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The Ex-Hovering Parent: Teaching Teens Responsibility By Stepping Back

Yesterday, I went looking for a picture from middle school – something fun for our website. I knew just where the box was. I pulled items out, one by one, including all of my diaries from elementary school, middle school and high school. The pages are filled with drama – who wasn’t talking to whom, how I wished two of my best friends would get in a fight (until they did, and then I was miserable), the constant stomach ache I had through high school. (Oy, and those bangs….do bangs look good on anyone?) I was nervous about my friends, my grades, my lack of new friends (I moved in the middle of high school). Wow – what a head case.

Or maybe not.

It forced me to think about 2015 and how it looks being on the “other side”.

My Oldest – dealing with getting cut from the team

My Middle – new school, new friends

My Youngest – stomach aches, girl drama

What was different? Not so much. In fact, nothing at all.

There is however, one big difference – and it’s in the “noticing” of these things. I would call it a noticing that my parents – all of our parents – didn’t really do. I am not saying they didn’t care, ’cause they did, but I am saying that they didn’t notice.

Not our generation.

Constantly, I want to ask: so how are you feeling about that, who did you meet today, were they nice, why don’t you branch out, whom did you sit with at lunch (okay, I have asked that), are there other activities you could do, and on and on. But then, I don’t. I picture a muzzle that is being fitted snugly around my mouth – for my safety and more importantly, theirs.

It got me thinking about how my generation is watching every move our kids make, and then commenting on them, fixing them, evaluating, analyzing, judging. Why can’t we just  back off. I mean it. Step. Away.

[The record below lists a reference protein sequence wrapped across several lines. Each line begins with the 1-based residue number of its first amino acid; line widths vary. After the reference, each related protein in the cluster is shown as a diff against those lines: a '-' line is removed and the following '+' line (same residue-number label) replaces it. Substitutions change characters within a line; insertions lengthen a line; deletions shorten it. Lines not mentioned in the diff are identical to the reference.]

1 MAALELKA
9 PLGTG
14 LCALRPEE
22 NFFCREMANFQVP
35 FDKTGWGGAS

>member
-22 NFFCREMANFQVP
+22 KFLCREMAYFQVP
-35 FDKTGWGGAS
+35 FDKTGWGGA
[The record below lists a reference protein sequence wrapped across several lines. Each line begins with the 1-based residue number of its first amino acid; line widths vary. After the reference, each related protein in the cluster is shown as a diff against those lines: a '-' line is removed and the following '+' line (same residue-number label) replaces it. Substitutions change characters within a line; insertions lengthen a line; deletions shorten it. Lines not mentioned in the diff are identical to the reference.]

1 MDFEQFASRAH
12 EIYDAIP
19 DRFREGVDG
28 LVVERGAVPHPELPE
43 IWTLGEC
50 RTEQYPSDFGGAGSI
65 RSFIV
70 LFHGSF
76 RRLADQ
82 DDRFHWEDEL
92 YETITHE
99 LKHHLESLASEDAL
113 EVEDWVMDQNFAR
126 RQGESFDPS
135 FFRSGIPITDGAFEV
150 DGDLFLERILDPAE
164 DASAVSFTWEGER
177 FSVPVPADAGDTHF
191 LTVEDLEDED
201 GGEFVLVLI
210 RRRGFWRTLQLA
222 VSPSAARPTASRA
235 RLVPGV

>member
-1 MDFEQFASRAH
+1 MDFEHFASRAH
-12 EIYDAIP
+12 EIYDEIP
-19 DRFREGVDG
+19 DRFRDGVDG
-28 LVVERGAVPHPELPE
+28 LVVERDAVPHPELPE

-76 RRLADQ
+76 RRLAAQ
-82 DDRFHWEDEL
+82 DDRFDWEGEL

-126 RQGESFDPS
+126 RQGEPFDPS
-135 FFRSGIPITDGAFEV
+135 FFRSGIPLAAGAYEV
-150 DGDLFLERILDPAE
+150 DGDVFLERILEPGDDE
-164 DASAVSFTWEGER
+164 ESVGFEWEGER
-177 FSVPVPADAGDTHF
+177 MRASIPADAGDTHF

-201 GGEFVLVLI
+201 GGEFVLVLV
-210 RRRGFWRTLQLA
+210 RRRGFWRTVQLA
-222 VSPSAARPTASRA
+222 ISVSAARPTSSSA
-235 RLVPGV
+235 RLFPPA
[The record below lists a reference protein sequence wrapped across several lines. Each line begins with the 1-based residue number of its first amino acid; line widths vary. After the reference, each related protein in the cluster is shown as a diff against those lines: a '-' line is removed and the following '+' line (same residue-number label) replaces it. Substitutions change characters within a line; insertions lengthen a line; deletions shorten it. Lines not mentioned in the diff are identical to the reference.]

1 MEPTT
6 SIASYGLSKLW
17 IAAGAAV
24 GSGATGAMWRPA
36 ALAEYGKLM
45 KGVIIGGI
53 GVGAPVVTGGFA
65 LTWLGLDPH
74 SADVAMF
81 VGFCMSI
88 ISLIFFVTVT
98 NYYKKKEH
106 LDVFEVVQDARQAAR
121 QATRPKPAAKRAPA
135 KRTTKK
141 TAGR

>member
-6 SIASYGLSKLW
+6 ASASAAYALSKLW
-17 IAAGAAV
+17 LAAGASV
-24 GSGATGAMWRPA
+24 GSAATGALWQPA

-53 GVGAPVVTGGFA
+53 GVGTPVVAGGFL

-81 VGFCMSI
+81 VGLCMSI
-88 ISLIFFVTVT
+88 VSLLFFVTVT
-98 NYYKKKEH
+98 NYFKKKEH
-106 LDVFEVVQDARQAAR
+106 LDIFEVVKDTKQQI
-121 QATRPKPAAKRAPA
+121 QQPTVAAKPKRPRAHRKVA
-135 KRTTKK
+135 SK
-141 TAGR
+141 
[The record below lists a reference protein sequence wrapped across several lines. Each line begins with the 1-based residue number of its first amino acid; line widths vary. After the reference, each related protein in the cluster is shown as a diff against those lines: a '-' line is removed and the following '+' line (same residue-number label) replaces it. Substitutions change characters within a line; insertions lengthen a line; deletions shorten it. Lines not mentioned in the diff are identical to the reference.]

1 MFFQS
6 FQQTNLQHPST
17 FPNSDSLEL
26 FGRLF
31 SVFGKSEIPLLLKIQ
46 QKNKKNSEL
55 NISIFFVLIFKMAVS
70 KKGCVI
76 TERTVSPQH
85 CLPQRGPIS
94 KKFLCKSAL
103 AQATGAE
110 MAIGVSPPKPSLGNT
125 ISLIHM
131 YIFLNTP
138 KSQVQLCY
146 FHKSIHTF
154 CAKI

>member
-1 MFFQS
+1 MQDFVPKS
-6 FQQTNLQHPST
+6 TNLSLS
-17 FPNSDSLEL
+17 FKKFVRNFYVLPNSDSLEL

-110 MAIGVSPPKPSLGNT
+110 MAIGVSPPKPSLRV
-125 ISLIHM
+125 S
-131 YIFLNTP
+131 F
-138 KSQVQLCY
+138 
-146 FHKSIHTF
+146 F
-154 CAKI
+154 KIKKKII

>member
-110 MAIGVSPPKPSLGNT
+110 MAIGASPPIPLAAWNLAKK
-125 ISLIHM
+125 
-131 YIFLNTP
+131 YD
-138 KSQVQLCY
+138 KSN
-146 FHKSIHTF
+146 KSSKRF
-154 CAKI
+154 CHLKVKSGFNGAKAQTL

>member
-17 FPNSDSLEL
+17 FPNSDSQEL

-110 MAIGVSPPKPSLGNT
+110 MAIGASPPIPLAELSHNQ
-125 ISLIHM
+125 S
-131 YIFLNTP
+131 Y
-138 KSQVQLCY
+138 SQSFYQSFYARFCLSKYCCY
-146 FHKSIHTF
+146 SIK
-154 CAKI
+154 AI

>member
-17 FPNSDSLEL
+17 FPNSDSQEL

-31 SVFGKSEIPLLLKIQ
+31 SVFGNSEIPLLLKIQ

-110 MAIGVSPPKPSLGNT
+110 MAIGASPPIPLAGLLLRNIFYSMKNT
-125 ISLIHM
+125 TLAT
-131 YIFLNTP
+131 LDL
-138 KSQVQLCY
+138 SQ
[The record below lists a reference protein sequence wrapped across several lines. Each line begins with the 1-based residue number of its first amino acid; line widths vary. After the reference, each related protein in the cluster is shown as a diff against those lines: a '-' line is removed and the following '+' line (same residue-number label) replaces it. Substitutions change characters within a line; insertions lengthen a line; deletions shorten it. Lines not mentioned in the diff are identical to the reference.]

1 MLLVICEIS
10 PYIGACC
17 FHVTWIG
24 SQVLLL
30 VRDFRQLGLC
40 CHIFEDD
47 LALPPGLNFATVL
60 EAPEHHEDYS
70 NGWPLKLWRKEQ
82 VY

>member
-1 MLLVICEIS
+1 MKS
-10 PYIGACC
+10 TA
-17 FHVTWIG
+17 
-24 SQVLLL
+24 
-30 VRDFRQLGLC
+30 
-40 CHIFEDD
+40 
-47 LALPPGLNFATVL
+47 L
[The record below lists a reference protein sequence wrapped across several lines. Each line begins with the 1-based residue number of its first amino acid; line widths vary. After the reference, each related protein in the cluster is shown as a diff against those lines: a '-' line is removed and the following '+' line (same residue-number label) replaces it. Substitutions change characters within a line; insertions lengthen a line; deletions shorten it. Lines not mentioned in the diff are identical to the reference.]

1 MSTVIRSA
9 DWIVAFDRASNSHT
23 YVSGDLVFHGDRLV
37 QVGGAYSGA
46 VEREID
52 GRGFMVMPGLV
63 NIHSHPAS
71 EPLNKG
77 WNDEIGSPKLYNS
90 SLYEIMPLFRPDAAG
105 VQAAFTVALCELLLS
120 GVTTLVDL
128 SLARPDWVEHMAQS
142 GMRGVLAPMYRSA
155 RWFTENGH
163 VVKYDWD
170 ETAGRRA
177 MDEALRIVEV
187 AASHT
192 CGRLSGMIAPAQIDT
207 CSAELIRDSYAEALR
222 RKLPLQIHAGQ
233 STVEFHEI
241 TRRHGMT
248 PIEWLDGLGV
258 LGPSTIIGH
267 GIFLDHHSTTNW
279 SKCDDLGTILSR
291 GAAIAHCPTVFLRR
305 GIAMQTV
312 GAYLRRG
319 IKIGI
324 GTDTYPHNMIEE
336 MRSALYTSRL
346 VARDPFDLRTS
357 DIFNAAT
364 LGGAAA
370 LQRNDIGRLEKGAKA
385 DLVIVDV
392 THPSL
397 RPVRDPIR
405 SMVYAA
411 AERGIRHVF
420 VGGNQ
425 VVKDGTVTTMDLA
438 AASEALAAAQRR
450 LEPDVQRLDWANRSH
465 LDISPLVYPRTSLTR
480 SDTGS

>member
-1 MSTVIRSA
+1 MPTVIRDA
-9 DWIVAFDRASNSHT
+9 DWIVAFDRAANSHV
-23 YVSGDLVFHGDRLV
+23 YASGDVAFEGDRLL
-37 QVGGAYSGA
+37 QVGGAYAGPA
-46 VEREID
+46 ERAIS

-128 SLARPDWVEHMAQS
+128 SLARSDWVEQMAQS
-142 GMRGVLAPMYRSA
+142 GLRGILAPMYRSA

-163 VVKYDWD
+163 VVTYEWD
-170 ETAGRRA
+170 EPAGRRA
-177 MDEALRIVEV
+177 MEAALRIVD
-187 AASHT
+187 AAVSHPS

You heard me right.

Problem Solving For Teens: They Can Figure It Out

I don’t mean disappear; I don’t mean let them think it’s okay to, say, drink and drive – I am all about safety (anyone who knows me from the early years knows how I feel about toddlers and water). I’m talking about letting them figure it out. Let me explain.

The call that comes in the middle of the afternoon, muffled and deep, “Can I get a ride?” First few times, hopping in my car, finishing up the conference call. Arriving at school as he got into the car, putting my finger to my lips and mouthing, “I’m on a work call”. Driving him home in silence, feeling angry about not being able to converse in the best place ever with a teen. What was the point?

Then I got smarter. The next time the call came, I was prepared. “Sure, but I am about half an hour out – so you can either hop on the rapid or wait it out.” Guess what? He found another ride. Another day? Took the rapid. A third day? ASKED A FRIEND. Yep, that’s right, he problem solved. Go figure.

What are we so afraid of? Their eye roll, snarky reply, slammed door? They don’t scare me. I LOVE the fact that they know I won’t/can’t drop everything and be at their beck and call. I LOVE that they make gutteral noises when I say I cannot accommodate their requests. And I LOVE that they see me as a human being (most of the time). As one of them quips, it’s a hard knock life.

Teaching Teens Responsibility: Take A Step Back

Our generation thinks everything is about competition, academics, and the race – more, faster, better.  “I would never let my kid get a job during high school. High School IS their job.” Really? 5-10 hours a week is going to hurt their academics? I can guarantee that our kids have 5 to 10 hours of texting/instagram/snapchat time in their week that is not “academic”. Kids that can learn to be responsible to someone other than their parents at the height of their narcissism – sounds like a good idea. Kids who can earn some money and have a sense of independence during the teen years? Fabulous. What are we afraid of – their GPA might drop from a 4.3 to a 4.0? Oh, the horror.

If we don’t let them walk, work, and problem solve now, then when do we start, when the stakes are even higher? That sounds negligent. I used to think negligent meant when we left them alone – now I think it means when we hover.

On this Back to the Future famous day of October 21, 2015, I say we step OFF the hoverboards and let them figure it out. Otherwise, they are going to be calling US and asking about which nursing home is best for us. Oh wait a minute….

Stephanie Silverman

Stephanie Schaeffer Silverman is publisher of Your Teen Magazine.

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